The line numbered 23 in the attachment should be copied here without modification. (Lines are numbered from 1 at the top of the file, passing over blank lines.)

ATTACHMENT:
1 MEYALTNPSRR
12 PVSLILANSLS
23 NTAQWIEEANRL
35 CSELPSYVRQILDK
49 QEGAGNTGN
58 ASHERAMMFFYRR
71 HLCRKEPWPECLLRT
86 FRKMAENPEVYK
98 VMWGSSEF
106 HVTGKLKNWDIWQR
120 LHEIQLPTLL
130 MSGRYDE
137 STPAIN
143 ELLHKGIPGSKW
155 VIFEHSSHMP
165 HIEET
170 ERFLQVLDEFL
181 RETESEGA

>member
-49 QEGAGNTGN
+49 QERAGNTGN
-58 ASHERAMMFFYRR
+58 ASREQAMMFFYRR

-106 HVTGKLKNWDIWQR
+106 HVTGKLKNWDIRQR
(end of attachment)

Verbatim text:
+58 ASREQAMMFFYRR